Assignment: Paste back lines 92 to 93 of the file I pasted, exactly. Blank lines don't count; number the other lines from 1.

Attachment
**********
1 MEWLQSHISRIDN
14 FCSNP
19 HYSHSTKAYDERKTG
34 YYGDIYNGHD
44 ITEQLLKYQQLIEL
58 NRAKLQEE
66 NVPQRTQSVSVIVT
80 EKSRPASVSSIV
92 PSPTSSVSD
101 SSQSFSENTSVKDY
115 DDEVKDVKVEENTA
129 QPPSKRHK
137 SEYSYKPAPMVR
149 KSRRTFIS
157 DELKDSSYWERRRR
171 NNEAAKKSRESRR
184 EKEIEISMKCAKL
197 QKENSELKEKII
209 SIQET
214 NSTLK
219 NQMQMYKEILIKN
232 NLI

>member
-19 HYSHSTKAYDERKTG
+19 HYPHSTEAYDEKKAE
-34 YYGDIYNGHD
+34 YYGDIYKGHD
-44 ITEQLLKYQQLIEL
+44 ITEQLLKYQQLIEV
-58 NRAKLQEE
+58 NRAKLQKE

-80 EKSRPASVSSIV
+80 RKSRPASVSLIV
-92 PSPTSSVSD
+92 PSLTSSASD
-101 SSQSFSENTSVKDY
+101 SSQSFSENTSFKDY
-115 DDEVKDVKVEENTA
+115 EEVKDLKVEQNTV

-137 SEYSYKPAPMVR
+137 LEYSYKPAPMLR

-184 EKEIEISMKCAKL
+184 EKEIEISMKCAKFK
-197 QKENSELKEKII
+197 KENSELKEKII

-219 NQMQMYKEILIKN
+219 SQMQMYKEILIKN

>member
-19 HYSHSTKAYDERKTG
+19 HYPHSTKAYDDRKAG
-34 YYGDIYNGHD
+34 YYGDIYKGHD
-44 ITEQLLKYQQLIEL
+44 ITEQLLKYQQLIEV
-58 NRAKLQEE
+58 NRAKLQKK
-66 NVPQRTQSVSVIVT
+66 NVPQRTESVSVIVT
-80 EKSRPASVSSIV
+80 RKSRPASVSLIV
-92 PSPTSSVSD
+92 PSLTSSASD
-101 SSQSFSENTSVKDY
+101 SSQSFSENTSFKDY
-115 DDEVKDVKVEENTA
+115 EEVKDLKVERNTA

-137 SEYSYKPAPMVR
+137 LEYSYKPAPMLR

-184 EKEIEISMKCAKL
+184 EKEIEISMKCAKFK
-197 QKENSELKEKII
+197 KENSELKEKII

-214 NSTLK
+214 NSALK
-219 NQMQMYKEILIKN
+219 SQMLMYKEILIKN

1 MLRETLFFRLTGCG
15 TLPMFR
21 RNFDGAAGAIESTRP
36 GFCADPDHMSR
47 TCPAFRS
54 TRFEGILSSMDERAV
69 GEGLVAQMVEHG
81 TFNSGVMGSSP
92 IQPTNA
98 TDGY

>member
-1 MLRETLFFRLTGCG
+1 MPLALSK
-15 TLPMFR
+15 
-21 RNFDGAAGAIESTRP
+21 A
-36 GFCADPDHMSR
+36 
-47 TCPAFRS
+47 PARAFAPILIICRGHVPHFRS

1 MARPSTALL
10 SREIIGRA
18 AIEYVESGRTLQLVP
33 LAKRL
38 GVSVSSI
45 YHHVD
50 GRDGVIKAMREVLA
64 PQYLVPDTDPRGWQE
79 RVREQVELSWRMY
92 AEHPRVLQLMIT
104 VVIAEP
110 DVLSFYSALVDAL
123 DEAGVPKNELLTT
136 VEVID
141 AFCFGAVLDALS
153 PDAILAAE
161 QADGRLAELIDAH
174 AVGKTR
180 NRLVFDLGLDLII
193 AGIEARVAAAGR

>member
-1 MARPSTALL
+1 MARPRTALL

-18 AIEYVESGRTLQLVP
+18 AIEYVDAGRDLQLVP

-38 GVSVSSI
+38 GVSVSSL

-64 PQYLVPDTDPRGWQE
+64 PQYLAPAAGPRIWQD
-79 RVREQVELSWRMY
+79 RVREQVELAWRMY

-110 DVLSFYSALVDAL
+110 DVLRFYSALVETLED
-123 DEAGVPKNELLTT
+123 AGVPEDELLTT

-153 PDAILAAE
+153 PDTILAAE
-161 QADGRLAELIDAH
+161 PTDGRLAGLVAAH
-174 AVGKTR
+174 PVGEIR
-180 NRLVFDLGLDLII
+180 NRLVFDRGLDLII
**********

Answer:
-21 RNFDGAAGAIESTRP
+21 A